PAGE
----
Nope. This live album is strictly a souvenir.
Some bands, such as the Grateful Dead, Phish and Dave Matthews, have developed reputations for delivering live performances that differ vastly from recordings.
For other musicians, the only thing that separates their live albums from their studio recordings is audience noise.
Sade’s performances on Lovers Live don’t really sound much different from its recordings. (We’re talking Sade the band, here — not just Sade the singer.)
In fact, the one spot where the live performance greatly expanded on the original — at the very end of “Smooth Operator” — gets the fade-out treatment.
Does this mean Lovers Live isn’t worth spending money on? Of course not.
As an ensemble, Sade is a tight group of musicians so in tune with its aesthetic, the energy and sensuality inherent in the band’s songs become even stronger.
If anything, Lovers Live puts more humanity, more warmth into music that’s already humane and warm to begin with.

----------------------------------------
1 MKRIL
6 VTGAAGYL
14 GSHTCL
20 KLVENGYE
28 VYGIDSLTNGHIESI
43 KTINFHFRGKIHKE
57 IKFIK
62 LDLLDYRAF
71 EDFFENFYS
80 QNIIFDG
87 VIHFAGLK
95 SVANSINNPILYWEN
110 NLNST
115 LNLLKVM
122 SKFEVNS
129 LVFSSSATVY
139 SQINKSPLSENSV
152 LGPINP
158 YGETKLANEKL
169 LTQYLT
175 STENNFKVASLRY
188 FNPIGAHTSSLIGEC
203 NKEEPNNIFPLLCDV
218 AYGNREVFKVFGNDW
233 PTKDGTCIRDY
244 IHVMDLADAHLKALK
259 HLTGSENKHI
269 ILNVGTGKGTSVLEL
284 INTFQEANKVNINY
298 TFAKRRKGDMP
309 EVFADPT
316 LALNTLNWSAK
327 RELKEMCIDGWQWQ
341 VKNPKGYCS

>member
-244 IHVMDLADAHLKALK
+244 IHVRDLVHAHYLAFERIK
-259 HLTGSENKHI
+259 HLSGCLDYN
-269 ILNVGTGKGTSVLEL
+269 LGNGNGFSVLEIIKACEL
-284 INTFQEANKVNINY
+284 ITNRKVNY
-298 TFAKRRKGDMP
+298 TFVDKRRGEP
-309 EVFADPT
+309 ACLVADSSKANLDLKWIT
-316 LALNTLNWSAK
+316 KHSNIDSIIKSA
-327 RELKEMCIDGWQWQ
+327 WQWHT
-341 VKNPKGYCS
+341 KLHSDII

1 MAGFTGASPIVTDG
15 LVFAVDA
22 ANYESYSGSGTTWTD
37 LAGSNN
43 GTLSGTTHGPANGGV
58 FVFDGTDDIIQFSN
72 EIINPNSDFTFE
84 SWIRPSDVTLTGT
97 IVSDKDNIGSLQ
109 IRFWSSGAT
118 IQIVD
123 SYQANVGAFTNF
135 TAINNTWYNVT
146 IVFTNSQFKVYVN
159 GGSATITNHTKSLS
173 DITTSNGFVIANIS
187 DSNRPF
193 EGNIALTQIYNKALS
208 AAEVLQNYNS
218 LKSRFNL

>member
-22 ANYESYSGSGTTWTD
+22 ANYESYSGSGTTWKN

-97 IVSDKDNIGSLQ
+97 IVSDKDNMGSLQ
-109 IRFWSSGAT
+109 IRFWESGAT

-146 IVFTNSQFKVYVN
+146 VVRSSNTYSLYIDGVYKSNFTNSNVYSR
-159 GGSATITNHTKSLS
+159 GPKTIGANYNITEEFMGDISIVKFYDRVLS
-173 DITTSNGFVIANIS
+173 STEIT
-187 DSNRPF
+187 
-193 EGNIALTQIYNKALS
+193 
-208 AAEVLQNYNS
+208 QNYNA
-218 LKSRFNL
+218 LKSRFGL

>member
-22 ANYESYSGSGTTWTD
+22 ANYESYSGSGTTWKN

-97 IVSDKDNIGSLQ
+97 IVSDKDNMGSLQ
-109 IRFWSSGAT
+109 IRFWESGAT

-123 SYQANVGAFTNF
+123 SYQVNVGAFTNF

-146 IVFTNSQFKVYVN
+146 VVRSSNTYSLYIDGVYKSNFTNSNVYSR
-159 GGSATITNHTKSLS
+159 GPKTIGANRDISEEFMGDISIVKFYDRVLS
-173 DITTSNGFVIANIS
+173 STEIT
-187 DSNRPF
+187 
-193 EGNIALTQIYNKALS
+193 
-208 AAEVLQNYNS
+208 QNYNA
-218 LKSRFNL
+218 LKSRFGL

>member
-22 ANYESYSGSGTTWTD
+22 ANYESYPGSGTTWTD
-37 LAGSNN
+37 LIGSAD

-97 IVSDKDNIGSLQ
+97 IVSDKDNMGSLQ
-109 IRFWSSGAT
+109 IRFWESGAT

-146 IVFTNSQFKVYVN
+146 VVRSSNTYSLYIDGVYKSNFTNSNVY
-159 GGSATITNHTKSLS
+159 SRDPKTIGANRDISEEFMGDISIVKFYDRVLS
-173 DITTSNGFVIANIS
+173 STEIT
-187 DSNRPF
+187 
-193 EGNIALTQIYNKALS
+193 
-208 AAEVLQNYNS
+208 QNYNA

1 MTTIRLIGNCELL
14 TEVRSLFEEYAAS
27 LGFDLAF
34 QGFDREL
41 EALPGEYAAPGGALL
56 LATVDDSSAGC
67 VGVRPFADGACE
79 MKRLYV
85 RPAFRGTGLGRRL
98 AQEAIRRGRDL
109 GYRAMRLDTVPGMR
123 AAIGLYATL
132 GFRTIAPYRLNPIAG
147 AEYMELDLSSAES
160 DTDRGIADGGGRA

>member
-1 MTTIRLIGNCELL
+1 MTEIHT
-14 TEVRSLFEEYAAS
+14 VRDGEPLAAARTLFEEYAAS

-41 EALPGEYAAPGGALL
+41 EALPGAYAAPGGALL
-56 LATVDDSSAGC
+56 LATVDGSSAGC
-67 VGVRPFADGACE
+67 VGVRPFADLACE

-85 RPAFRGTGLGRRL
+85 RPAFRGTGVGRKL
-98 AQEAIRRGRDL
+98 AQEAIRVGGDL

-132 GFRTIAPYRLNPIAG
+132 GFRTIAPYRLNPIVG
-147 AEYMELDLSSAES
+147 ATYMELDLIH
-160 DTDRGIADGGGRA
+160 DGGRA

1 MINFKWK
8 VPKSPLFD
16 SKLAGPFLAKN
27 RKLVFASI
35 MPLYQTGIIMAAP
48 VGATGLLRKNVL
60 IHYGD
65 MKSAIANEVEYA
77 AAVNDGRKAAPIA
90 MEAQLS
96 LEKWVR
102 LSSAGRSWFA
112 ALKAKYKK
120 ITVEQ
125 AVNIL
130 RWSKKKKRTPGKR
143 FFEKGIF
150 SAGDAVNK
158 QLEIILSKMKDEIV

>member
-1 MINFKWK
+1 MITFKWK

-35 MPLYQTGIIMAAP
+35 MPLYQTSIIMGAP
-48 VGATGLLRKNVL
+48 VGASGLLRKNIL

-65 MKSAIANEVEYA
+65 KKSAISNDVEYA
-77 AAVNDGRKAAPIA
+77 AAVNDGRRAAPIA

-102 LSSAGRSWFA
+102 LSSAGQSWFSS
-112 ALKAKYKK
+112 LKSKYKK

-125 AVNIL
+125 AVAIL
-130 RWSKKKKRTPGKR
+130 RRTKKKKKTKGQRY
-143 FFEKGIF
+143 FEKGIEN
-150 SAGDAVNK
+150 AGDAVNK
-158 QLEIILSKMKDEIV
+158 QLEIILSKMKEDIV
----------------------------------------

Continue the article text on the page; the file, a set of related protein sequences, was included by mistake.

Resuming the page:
In the eight years since Sade Adu last recorded an album, her voice has become more resonant. And hearing the group’s newer songs alongside its older material demonstrates how far the group has evolved musically.
“Jezebel” may be a gorgeous classic, but “Slave Song”, with its dub rhythm, is much more adventurous.
Fans who couldn’t see Sade on this latest tour will appreciate the track listing — a generous helping of classics, mixed with some album tracks and choice selections of new material.
Lovers Live probably makes for a better cross-section of Sade’s repertoire than 1994’s The Best of Sade.
For anyone who did catch the tour, Lovers Live does a terrific job of transporting a listener back to that night. Lovers Live the Tour was an incredible production, a brilliant mix of stagecraft and awesome performances.
In that sense, this album is a souvenir — a mighty fine one to experience again and again.